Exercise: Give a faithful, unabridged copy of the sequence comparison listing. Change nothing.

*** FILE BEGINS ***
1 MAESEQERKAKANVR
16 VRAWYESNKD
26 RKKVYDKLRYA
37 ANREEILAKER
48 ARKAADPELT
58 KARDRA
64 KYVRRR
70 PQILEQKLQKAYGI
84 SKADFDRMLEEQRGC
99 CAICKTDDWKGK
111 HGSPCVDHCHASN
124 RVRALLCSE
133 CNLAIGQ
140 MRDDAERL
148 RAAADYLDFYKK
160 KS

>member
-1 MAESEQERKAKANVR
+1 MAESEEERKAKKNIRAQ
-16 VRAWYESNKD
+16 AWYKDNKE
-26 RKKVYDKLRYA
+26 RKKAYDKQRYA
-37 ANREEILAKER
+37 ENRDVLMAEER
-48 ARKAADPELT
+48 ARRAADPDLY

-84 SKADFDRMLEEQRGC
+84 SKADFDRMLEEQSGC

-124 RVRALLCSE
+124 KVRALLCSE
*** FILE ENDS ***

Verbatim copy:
1 MAESEQERKAKANVR
16 VRAWYESNKD
26 RKKVYDKLRYA
37 ANREEILAKER
48 ARKAADPELT
58 KARDRA
64 KYVRRR
70 PQILEQKLQKAYGI
84 SKADFDRMLEEQRGC
99 CAICKTDDWKGK
111 HGSPCVDHCHASN
124 RVRALLCSE
133 CNLAIGQ
140 MRDDAERL
148 RAAADYLDFYKK
160 KS

>member
-1 MAESEQERKAKANVR
+1 MAESEEERKAKKNIRAQ
-16 VRAWYESNKD
+16 AWYKDNKE
-26 RKKVYDKLRYA
+26 RKKAYDKQRYA
-37 ANREEILAKER
+37 ENRDVLMAEER
-48 ARKAADPELT
+48 ARRAADPDLY

-84 SKADFDRMLEEQRGC
+84 SKADFDRMLEEQSGC

-124 RVRALLCSE
+124 KVRALLCSE